Another dreary dismal morning at RV produced just 3 Yellow Wagtails during a two hour walk. Back home for some DIY, which was interrupted by a couple of 'mega alerts' from RBA. Both alerts were of rare Larks; Calandra Lark and the ultra rare Black Lark. Fortunately with both of these on the list it was easy to carry on banging and screwing. The latter bird was added to my list some 5 years ago when most birders managed to see the South Stack bird. The former however was only added two years ago, on the Isle of May, after a nightmare boat crossing on an inflatable dingy thing. This, I can honestly say, was the single most frightening thing I have ever done I think the photos speak for themselves.
Our Father...........
Deliver us from evil.....

18th April. Tea Time Fly Overs

Having just returned home from a rather successful visit to the solicitor, I looked out of the living room window and spotted a couple of distant Terns. As they came closer It was obvious that they were both Common Terns and my first of the year. Cheered up even more I sat down to my tea. Unfortunately my splendour was cut short when I received a call informing me to get out into the garden as Roy Twigg was watching a couple of Common Cranes drifting north through RV, possibly over my house!! Legging it , in stocking feet, onto the sodden lawn must have given the neighbours something to laugh about - but not me I couldn't find the buggers. Things got worse when I phoned RT who informed me he was still watching them but now over Treeton which mean they could not be seen from the garden - bollocks!!!

17th April. Snow (can't think of anything witty!!)

Whilst waking at 2.30am for a call of nature I sneaked a look out of the window, a curious habit I have from when I lived in a particularly iffy area, and did a double take! Two inch of snow in mid April! Where was the hyped up weather report warning of impending doom? There weren't any, probably because there was no danger of a snow flake landing on Canary Wharf. Anyway by the time we got up it was starting to thaw.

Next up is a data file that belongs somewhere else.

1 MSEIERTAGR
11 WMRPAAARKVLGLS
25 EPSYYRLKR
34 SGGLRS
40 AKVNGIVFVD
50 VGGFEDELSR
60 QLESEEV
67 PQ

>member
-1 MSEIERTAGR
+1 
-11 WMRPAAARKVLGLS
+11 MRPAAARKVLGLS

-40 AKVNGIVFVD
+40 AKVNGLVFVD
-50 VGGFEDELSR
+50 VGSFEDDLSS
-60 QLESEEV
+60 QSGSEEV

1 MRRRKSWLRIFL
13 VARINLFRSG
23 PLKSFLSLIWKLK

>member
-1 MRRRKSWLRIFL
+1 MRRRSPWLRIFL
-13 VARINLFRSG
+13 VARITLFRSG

Greetings from Snowy Sheffield. Interestingly the chimney in the foreground used to be a top spot for seeing Black Redstarts, but not since they turned the building into poncey flats.

14th April. Too much cheese

I should be writing about all the variety of migrants that I've seen over the last few days, but infact I've seen very little, just a couple of Common Sandpipers and a female Wheatear at PH West. Although I did have 3 Swifts last night - which is a lie unless you count birds that you dream about. Strangely bird dominated dreams seem to be a feature at the moment with a dream about a Bullfinch on my nuts the night before!! Perhaps tonight I'll dream about a vulture in the Moorgate area of Rotherham.

8th April. Still cold

Having a mid-morning physio appointment meant that I could sneak a couple of hours birding in before work. Arriving in the Watersports CarPark at RV I was impressed to see a couple of hundred Sand Martins lined up on the boat compound fence at just a few yards range. Fortunately I had the camera at the side of me so would be able to get some rather nice shots of them huddled together. Wrong! I switched the camera on to be created with a large 'E' which basically means there's no memory card in it - what a tit!! I decided to nip back home and get one and returned some 15 minutes later when all the Martins were flying around the Main Lake - Bastards!!

One that didn't get away

A nice Swallow

6th April. Brrrrrr

What a difference a few days makes. Thursday I was poncing around in a 'T' Shirt by Sunday the thermals were back on. Not quite sure how the hirundines cope with this weather but they seemed to be as a couple of hundred were feeding around the Main Lake. At Pit-house West 3 Willow Warblers were singing, Little Ringed Plover and 3 Redshanks on the Flashes and a single White Wagtail by the large manure heap opposite 'The Green'.

With the cold weather in mind we went home and booked a few, hopefully, hot days in Extremadura in June.

3rd April. Scorchio

Well not quite but it certainly felt like the warmest day of the year so far. An early (ish) visit to Pit-house West produced the first Little Ringed Plovers of the year with a party of 3 on the flashes.
A walk around Meadowgate lake was almost worthless except for singing Blackcap and Willow Warbler.

Another visit, late afternoon, gave me a chance for some photography in the fine sunshine.

The resident Shelduck and its adopted family